Researchers are hunting night and day for tinnitus answers.

Taking On Tinnitus: Hope for the Future, Solutions Today

Tinnitus — that buzzing, ringing, whistling, or clicking in the ear that no one else seems to hear — might not yet be curable, but science isn’t taking that lying down!

With some 50 million Americans alone and others worldwide experiencing this sometimes-debilitating condition, researchers are determined to uncover its secrets and find new ways of fighting back.

Check out these three exciting developments:

The Hearing Health Foundation, a U.S. nonprofit that aims in part “to prevent and cure hearing loss and tinnitus through groundbreaking research,” awarded a 2017 Emerging Research Grant to Timothy Balmer, Ph.D., for a closer look at potential causes and approaches to tinnitus. Balmer aims “to investigate whether chronic transmitter exposure in nerve cells of the cochlear nucleus may be a cause of tinnitus, which eventually may lead to clinical tinnitus treatments.” The American Tinnitus Foundation, …

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Technology is expensive — make sure yours is protected

Hearing Aid Safety During Spring Activities

Blooming flowers, warm rains, gentle sun, and nesting birds — May is a beautiful time to get outdoors and enjoy the sounds of spring. Keep your hearing aids at optimal performance by following these tips to ensure you’re getting the most out of Better Hearing Month.  

Swimming

Moisture is the No. 1 cause of hearing aid malfunction. Unless your hearing aids are completely waterproof, take care to remove them before hopping into the pool or enjoying the ocean surf. Storing them in a waterproof container or investing in a drying unit is recommended.  

Exercising

Yep, it’s moisture again! If you’re wearing a BTE or RIC aid, not only can the liquid component of sweat damage your technology, the salt in sweat can be corrosive, causing invisible damage that isn’t immediately apparent, but eventually results in malfunction.  

Wind and Dirt

If you spend time in a dry, …

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Even dad jokes will sound better.

“It’s ‘Dad,’ not ‘DAAAD!’”

You might wonder from time to time, “Can he hear me? Or does he pretend he can’t hear me?”

It might be time to give him the benefit of the doubt: According to the National Institute on Deafness and Other Communication Disorders, men between the ages of 20 and 69 are twice as likely to have a hearing loss as women are.

If a loved one is struggling with a hearing problem, you know how tough it can be just to get the conversation past “How are you?” But it doesn’t have to be that way.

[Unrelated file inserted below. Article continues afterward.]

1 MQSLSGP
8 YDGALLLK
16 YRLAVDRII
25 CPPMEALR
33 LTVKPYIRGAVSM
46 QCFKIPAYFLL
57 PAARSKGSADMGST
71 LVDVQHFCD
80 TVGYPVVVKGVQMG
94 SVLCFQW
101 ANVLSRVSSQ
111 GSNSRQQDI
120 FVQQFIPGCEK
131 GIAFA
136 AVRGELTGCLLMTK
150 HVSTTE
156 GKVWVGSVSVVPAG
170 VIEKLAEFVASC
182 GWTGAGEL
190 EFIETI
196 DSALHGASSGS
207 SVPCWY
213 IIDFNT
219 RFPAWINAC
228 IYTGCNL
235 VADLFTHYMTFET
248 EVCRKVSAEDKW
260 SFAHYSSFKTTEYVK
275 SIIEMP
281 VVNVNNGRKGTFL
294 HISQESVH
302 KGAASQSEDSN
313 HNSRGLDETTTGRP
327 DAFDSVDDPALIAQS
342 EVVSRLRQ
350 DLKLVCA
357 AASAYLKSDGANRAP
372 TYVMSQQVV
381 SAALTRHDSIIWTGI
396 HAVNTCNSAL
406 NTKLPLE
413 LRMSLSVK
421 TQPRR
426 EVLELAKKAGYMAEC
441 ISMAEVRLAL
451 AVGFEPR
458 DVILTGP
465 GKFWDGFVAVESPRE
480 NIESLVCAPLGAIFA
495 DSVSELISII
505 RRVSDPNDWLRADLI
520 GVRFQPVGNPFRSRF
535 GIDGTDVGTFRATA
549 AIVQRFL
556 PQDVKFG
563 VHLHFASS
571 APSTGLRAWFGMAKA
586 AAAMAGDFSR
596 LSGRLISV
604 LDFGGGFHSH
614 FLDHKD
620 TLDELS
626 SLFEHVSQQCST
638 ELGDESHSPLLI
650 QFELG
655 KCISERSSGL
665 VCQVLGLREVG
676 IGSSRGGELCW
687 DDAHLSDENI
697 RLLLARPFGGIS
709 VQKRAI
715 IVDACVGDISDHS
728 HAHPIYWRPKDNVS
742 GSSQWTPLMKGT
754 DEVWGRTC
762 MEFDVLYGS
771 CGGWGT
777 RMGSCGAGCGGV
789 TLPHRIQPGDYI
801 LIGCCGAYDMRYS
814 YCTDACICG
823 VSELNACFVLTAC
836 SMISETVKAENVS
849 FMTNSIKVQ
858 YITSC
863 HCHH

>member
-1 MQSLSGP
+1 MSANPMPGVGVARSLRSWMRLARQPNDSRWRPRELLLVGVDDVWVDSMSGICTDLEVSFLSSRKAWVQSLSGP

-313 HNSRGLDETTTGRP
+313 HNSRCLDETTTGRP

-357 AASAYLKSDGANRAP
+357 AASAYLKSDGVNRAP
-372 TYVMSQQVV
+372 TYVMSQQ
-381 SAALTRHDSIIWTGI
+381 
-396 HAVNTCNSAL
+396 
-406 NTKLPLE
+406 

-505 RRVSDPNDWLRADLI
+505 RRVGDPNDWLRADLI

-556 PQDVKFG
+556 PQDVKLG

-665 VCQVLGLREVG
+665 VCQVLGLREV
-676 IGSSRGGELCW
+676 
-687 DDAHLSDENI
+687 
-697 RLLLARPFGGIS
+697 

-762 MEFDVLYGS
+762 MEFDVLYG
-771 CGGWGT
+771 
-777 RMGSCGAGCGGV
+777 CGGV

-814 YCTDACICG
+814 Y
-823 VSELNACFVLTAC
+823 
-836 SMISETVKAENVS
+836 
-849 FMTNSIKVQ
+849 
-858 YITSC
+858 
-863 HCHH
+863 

Hearing technology has come a long way in recent years. Modern hearing aids are small and comfortable, and they can integrate seamlessly with his smartphone. They can easily mean the difference between his straining to hear basics (“Would you like some pie, Dad?”) and his active participation in dinner-table banter. If you …

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Hear the Way You Want To. Live the Life You Want To.

The Dash Pro: Personalized, Wireless, Custom-Made Earphones

How would you like to own “The World’s First Custom-Made Wireless Ear Computer”? According to The Hearing Review, one of the newest products from Bragi and Starkey Hearing Technologies (two innovative technology giants) “features a unique, personalized experience.”

Powerful Sound. Custom Fit.

The partnership between smart headphones and hearables maker Bragi (from Munich, Germany) and Starkey Hearing Technologies (a global hearing technology company headquartered in Minnesota) creates groundbreaking technology aimed at changing how we think of headphones and other wearable, health-monitoring tech, as well as hearing aids.

A press release quoted Bragi founder Nikolaj Hviid as saying, “Starkey and Bragi have a shared vision that hearing aids and hearables can empower people to communicate and enhance their abilities… Bragi’s advanced integration of sensorics provides tremendous value to hearing aid consumers, while Starkey’s invaluable knowledge of advanced audio processing and psychoacoustics expands Bragi’s potential to enable people to utilize contextual computing …

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The Best Offense Is a Good Defense

Football Fans! Here’s to Your Best (Hearing) Season Yet

Loud NFL stadiums have become a source of pride for fans and teams across the country. But with stadium noise exceeding safe decibel (sound pressure) levels, it’s also a source of hearing loss. Cheering fans can push decibel (dB) levels well into the hundreds. At these levels, it only takes 1 to 15 minutes for the sound to damage your ears.

Noise-Induced Hearing Loss (NIHL)

NIHL is damage done to the ears by exposure to loud noise; the amount of damage is dependent upon the decibel level and the length of time you’re exposed. Repeated exposure to sound levels above 85 dB can cause permanent hearing loss. Rather than not being able to hear at all, high-frequency sounds are usually the first to go, meaning you may be unable to hear s, f, sh, ch, h, or soft c sounds.

Hearing Loss by the Numbers

Cheering while the away team …

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